The agreements came as Leahy, the former Senate Appropriations chairman, dialed up pressure on the Pentagon and the State Department to close the traceability loophole during his final years in Congress.

The State Department first convened the Israel Leahy Vetting Forum in early 2020 to address the loophole, tracking allegations of human rights abuses in an Excel spreadsheet. The State Department set up similar Leahy vetting processes for Ukraine and Egypt.

“The more formal kind of process could still be contentious at times, but somebody was finally managing an orderly and organized review of Israel-related Leahy cases,” Harrison said.

The Pentagon and the White House did not respond to Defense News’ requests for comment.

“The U.S. can condition aid, and does so with other partners,” said Mick Mulroy, the former deputy assistant secretary of defense for the Middle East under the Trump administration, who is now a nonresident senior fellow at the Middle East Institute think tank. “But I believe it is unlikely to do so here. It will likely continue to push for a transition to lower-intensity combat operations and a change in tactics that have caused so many civilian casualties in Gaza.”

Biden has not publicly addressed the Leahy laws, but defended his approach after protesters calling for a cease-fire interrupted his speech at Emanuel African Methodist Episcopal Church in Charleston, South Carolina.

“I have been quietly working with the Israeli government to get them to reduce and significantly get out of Gaza using all that I can to do that,” Biden said.

Israel denied wrongdoing in 2022 after its soldiers fired 16 rounds and killed Shireen Abu Akleh, a Palestinian-American journalist in the West Bank wearing a press vest.

The Israel Defense Forces initially blamed Palestinian militants, only to backtrack and concede Israeli soldiers killed her after further evidence emerged. Later, the FBI opened an investigation into her death, but Israel refused to cooperate.

These incidents also did not trigger penalties under the Leahy laws.

“Whether her killing was intentional, reckless or a tragic mistake, there must be accountability,” Leahy said after her killing. “And if it was intentional, and if no one is held accountable, then the Leahy law must be applied.”

Chappell told Defense News that “it’s often necessary for Congress to step in, maintain oversight, find more information about how laws and policies are translated into practice — and there’s a pretty uneven record.”

The top four lawmakers who oversee and approve Israel’s annual $3.3 billion in Foreign Military Financing aid did not respond to Defense News’ requests for comments on the implementation of Leahy laws.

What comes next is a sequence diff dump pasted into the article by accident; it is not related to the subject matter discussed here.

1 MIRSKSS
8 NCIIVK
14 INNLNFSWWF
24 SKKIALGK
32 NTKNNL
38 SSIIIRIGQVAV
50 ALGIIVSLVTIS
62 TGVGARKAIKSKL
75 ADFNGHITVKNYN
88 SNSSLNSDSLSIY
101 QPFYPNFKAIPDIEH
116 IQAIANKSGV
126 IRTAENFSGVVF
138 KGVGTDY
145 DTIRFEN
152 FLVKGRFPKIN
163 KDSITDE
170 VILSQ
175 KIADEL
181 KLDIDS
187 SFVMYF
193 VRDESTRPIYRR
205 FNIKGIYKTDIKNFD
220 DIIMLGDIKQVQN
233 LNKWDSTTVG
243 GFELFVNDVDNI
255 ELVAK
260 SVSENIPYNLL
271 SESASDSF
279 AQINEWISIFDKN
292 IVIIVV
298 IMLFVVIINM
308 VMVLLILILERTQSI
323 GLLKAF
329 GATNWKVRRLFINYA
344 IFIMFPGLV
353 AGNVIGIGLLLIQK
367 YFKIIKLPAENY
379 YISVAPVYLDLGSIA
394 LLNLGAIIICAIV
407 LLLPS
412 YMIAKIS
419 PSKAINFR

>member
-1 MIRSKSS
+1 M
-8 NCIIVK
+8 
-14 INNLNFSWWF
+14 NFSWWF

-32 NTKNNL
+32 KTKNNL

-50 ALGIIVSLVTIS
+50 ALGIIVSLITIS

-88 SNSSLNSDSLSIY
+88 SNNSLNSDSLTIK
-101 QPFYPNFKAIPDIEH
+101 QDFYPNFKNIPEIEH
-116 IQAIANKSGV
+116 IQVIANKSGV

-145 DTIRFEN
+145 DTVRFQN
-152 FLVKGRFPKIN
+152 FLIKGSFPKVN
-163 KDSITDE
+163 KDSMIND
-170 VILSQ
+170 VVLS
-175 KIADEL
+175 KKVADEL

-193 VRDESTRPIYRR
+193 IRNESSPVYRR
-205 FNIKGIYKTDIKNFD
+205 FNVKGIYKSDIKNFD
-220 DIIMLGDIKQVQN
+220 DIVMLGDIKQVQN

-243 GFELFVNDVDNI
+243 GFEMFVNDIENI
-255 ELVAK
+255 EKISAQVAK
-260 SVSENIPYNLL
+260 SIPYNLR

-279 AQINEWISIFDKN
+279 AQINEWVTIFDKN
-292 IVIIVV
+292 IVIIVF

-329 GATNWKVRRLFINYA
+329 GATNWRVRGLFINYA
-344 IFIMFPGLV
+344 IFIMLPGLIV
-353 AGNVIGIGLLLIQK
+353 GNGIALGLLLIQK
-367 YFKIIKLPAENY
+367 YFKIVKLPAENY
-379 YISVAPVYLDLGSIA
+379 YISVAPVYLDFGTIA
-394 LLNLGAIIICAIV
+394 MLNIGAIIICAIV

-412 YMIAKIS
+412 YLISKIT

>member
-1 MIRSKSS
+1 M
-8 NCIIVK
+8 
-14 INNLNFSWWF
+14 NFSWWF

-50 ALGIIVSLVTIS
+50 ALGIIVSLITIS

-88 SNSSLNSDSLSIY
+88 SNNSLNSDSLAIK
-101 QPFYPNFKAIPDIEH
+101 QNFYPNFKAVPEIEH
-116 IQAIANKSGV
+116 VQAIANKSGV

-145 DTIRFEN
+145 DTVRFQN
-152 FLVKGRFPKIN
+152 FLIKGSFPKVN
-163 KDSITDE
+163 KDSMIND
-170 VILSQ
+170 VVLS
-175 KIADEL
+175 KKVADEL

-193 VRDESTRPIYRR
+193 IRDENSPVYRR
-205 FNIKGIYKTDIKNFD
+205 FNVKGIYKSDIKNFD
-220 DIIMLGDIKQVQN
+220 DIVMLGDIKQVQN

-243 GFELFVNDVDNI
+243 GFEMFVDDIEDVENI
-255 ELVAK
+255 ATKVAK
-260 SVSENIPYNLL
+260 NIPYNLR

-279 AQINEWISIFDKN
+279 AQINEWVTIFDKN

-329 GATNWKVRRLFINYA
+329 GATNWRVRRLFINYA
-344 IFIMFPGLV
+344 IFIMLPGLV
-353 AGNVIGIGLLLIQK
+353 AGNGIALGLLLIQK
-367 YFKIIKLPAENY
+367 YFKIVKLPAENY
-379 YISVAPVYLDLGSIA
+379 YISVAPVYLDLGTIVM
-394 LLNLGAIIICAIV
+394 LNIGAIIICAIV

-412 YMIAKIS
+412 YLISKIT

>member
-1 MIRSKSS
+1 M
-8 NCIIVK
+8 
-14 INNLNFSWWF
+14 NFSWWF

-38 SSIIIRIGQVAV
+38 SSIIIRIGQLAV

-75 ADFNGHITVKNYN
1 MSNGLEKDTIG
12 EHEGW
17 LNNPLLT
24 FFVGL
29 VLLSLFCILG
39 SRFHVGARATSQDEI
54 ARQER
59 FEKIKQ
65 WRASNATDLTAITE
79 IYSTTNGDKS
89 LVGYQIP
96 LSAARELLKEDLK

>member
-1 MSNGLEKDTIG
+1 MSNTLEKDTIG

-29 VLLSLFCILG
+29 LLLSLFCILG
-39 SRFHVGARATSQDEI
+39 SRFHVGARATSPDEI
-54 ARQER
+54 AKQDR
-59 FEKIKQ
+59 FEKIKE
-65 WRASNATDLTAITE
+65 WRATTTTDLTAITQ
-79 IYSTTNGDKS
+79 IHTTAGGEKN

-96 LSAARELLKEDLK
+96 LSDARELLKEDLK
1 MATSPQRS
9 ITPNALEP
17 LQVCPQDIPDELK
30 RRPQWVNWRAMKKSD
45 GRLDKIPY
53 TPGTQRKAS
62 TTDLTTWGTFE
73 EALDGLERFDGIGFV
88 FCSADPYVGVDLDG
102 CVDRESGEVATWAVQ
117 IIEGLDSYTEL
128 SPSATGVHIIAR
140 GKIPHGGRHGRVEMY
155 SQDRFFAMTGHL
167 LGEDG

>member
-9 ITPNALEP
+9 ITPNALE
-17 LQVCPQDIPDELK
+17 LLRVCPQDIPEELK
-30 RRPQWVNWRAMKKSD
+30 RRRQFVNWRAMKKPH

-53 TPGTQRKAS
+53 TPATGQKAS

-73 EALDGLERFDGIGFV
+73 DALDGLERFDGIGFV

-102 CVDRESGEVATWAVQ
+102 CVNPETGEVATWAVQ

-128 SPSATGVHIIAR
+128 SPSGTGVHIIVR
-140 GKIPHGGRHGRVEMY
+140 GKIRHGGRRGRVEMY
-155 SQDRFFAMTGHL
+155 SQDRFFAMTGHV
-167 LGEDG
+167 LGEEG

Those lawmakers include Democrat Rep. Barbara Lee of California, a progressive running for Senate who has called for a cease-fire, and Republican Sen. Lindsey Graham of South Carolina, who said Israel should “level” the Gaza Strip a few days after Hamas’ Oct. 7 attack. The others are Sen. Chris Coons, D-Del., and Rep. Hal Rogers, R-Ky.

‘Exercise restraint’

The White House’s recently updated policy on transferring conventional arms provides a broader tool to leverage human rights conditions on weapons transfers. This policy applies to foreign military sales or arms transfers from U.S. stockpiles, neither of which are covered under the executive branch’s interpretation of the Leahy laws.

Some critics say the president is not adhering to this policy, which the White House updated a year ago to place more emphasis on human rights.

The White House’s new policy says the State Department will not authorize an arms transfer if it assesses it is “more likely than not” the recipient country will use the weapons to commit or facilitate the commission of actions such as genocide; crimes against humanity; breaches of the Geneva Conventions, including attacks directed against civilians; or serious violations of international law.

The updated guidance also states the U.S. “will exercise restraint in international arms transfers that may be destabilizing or threaten international peace and security.”

“The Biden administration has repeatedly said through its spokespeople that the U.S. is not assessing Israeli compliance with the law of armed conflict,” said Chappell, adding that this is “directly at odds” with the policy’s requirement to monitor the use of U.S.-origin weapons.

While the State Department told Defense News “Israel is no exception” to the conventional arms transfer policy, including “civilian protection considerations,” it did not respond to reports of civilian targeting from human rights watchdogs. White House spokesman John Kirby reiterated in January the Biden administration is not formally assessing Israeli compliance with international law.

“The downside of the conventional arms policy is that it is just a policy,” Paul said. “It is certainly not U.S. law, and therefore the executive branch is free to set it aside as it wishes, certainly in cases like this where there’s presidential support to advance arms transfers.”